Friday, February 24, 2012

Some resources on' brick by brick' approach for the Holy Father's "Reform of the Reform' in Sacrded music and the Liturgy

One of my schola member asked me recently how a diocese can help to bring more sacred music to parishes in this area.

I wrote,
first, mandate Missal chants that US Bishops put out in English in every parish at least for a year. Many dioceses are doing it. They are in their website, both recordings and scores.
Those are the exact same melodies of the "Jubilate Deo" setting for Ordinary parts that Pope Paul VI set aside after the Vatican II. They are the simpest Latin settings that the Church and the Pope desire all the Catholics learn to sing.

"Steps should be taken so that the faithful may also be able to say or to sing together in Latin those parts of the Ordinary of the Mass which pertain to them." (Section 54, the Second Vatican Council, in its Constitution on the Sacred Liturgy)

The Missal chants in English are the first step towards singing the Latin chants, as in the Church's instruction above. (not just in Lent but in Ordinary times)

Next step is having Propers sung by choirs, cantors, intead of random hymns, (or in addition to hymns, if it not possible to have just Porpers). In English first, starting with one Proper such as Communio.(and then have a communion hymn.)

And the next step is offering workshops to help the priest to chant their parts, starting with something they can do well, like Doxology, Preface dialogue (the one that Fr. Warren sings at the Res. church.) If the pastors and priests want the congregation sing, they need to lead them by example by singing their parts in Holy Mass, so the congregations can reply in singing their parts, so that the congreagation become confident in singing by starting with easy parts.

There are dedicated musicians and priests who give workshops and train them to sing chants, such as

Fr. Columba Kelly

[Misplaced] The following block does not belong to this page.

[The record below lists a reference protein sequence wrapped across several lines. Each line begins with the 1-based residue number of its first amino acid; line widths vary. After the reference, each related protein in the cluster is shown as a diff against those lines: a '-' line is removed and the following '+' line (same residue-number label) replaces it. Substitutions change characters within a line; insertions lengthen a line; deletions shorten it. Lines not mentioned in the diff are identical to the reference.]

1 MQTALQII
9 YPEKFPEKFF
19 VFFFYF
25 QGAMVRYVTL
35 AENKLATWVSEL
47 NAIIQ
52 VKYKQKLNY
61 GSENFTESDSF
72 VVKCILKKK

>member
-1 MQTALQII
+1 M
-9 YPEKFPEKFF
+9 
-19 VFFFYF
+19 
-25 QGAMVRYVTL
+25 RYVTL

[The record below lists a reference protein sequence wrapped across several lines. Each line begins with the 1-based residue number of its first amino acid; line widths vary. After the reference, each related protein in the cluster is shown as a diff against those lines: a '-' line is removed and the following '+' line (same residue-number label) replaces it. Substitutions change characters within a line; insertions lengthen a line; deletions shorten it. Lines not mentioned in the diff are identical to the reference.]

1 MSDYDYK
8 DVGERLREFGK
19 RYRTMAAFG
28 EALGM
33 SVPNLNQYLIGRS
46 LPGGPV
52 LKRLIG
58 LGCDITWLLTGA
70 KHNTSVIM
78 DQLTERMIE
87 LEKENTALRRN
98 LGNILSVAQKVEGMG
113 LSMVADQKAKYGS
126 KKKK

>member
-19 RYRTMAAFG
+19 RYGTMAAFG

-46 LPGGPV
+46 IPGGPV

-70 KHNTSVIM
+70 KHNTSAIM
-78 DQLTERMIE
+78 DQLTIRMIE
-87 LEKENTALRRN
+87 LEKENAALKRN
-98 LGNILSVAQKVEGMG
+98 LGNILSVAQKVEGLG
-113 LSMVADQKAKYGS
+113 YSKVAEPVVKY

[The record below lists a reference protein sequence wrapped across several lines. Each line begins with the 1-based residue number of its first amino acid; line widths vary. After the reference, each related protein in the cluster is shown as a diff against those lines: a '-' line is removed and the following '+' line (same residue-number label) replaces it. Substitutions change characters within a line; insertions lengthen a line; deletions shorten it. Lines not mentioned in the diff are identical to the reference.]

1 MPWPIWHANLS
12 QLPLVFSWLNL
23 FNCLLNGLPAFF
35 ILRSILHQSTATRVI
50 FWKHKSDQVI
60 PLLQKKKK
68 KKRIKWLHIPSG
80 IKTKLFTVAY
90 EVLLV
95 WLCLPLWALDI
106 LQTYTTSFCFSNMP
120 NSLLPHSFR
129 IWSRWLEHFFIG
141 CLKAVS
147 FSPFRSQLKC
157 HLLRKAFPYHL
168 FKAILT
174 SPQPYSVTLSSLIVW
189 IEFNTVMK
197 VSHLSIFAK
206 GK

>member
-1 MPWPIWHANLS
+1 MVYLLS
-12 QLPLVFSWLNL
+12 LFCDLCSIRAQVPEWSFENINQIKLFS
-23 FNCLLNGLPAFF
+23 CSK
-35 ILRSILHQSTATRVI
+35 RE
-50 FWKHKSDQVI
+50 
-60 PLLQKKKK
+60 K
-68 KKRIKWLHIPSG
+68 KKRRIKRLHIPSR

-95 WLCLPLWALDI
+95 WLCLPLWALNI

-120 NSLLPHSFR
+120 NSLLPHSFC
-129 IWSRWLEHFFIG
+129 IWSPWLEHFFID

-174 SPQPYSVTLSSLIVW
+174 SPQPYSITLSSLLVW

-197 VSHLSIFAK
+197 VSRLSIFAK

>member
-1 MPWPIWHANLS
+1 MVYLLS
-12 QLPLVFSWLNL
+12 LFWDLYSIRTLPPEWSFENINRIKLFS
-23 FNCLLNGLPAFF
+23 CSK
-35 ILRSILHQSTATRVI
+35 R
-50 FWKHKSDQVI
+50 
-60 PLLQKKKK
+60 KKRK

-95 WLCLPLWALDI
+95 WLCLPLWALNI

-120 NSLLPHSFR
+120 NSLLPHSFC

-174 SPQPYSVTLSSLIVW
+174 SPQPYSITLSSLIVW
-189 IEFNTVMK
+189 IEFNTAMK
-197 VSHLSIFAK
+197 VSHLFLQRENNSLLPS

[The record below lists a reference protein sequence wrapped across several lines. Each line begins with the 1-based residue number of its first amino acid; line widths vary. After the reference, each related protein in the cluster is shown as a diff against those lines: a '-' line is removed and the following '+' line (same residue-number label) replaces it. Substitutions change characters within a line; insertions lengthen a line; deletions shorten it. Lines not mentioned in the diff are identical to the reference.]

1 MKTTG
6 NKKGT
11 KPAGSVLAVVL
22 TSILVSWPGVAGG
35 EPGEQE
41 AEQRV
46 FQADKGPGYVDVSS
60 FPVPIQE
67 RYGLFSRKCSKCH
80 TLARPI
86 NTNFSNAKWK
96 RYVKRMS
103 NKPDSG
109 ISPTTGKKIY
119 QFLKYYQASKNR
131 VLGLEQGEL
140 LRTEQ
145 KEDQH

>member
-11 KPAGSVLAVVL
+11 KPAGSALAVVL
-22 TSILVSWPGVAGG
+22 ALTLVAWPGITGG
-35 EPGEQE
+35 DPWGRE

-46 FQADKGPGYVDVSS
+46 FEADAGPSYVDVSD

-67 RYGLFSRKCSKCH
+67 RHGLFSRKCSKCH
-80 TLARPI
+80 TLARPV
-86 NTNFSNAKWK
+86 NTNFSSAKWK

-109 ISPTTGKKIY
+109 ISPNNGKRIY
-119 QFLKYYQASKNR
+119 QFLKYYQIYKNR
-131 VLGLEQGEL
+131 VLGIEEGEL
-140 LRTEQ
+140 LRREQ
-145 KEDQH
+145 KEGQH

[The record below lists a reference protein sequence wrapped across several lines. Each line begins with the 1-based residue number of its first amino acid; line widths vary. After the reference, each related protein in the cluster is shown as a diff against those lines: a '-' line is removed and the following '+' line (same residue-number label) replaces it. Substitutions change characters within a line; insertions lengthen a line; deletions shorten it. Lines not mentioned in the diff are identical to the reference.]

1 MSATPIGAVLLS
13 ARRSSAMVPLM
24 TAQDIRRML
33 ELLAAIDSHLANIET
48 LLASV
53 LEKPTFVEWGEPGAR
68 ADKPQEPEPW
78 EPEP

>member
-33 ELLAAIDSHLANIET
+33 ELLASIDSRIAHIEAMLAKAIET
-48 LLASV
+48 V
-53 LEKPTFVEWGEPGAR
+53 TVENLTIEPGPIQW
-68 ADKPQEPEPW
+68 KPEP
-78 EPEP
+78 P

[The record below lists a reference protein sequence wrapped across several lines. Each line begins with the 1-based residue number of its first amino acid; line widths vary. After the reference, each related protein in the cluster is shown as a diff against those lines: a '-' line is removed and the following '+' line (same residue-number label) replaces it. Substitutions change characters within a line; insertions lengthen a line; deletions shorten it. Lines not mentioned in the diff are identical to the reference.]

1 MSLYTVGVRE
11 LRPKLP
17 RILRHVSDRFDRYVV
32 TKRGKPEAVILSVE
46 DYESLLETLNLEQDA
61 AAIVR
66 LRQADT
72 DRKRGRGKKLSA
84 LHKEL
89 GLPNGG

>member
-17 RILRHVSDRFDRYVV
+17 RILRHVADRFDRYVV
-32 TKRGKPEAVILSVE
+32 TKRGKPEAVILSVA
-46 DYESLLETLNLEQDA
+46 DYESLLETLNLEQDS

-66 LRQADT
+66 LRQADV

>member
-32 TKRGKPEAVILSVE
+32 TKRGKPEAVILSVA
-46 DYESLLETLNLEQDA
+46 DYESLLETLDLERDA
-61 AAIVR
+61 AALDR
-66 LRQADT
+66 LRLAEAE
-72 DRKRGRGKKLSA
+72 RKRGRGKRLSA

Fr. Johansen

Fr. Mark Kirby.

There are so many chant workshops everywhere these days.
And she should also attend Colloquium to experience beautiful and authentic liturgy.

It is a long time process, but read and learn more tradition to understand and intepret the Church's recent documents. Without knowledge of the Catholic Tradition, readers will be confused on interpreting GIRM, because it is based on previous documents and the tradition. The recent documents assume that people who reads them know the tradition and don't mention everything.

Especially the following two documents are very important.
Motu Proprio: Tra Le Sollecitudini (1903)
Musicam Sacram (1967)

There are many posted in
(under Church documents.)

Also there are so many books, such as

The Spirit of the Liturgy by Cardinal Ratzinger,
A New Song for The Lord by Peope Benedict XVI
The Musical Shape of the Liturgy By Dr. Marht

Thursday, February 23, 2012

Schoal: March Calendar

Saturday Mass (8:15AM) (Warm - up at 7:40)
March 3, 17, 31

Kyrie XVII
Gospel Accl.
Sanctus XVIII
Mysterium Fidei and Amen
Agnus Dei XVIII
Ubi Caritas (3/3)
Stabat Mater (3/17)
Adoramus Te Christe (3/31)
Ave Regina Caelorum

At Resurrection Church
Satruday Mass (9AM) (Warm-up starts at 8:30)
March 10, 24

Kyrie XVII
Gospel Accl.
Sanctus XVIII
Mysterium Fidei and Amen
Agnus Dei XVIII
Parce Domine (3/10)
Jesu Dulcis (3/24)
Ave Regina Caelorum

Stations at the church of Resurrection
March 16, 7 PM

Stabat Mater
Attende Domine

Holy Hour and Benediction at St. Benedict